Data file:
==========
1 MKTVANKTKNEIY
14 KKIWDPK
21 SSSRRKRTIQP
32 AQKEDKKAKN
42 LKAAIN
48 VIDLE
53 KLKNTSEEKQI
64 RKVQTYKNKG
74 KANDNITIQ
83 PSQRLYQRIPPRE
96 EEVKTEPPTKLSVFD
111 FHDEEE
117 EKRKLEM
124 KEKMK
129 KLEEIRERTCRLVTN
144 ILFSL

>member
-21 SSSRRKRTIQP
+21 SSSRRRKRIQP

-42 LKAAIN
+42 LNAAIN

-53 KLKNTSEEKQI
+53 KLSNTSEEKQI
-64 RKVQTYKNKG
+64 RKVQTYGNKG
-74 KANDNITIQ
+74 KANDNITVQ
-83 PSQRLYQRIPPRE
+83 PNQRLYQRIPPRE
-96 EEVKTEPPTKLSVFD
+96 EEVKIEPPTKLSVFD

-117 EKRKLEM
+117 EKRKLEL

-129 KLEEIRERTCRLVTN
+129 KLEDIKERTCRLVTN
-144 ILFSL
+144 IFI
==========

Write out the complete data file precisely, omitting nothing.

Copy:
1 MKTVANKTKNEIY
14 KKIWDPK
21 SSSRRKRTIQP
32 AQKEDKKAKN
42 LKAAIN
48 VIDLE
53 KLKNTSEEKQI
64 RKVQTYKNKG
74 KANDNITIQ
83 PSQRLYQRIPPRE
96 EEVKTEPPTKLSVFD
111 FHDEEE
117 EKRKLEM
124 KEKMK
129 KLEEIRERTCRLVTN
144 ILFSL

>member
-21 SSSRRKRTIQP
+21 SSSRRRKRIQP

-42 LKAAIN
+42 LNAAIN

-53 KLKNTSEEKQI
+53 KLSNTSEEKQI
-64 RKVQTYKNKG
+64 RKVQTYGNKG
-74 KANDNITIQ
+74 KANDNITVQ
-83 PSQRLYQRIPPRE
+83 PNQRLYQRIPPRE
-96 EEVKTEPPTKLSVFD
+96 EEVKIEPPTKLSVFD

-117 EKRKLEM
+117 EKRKLEL

-129 KLEEIRERTCRLVTN
+129 KLEDIKERTCRLVTN
-144 ILFSL
+144 IFI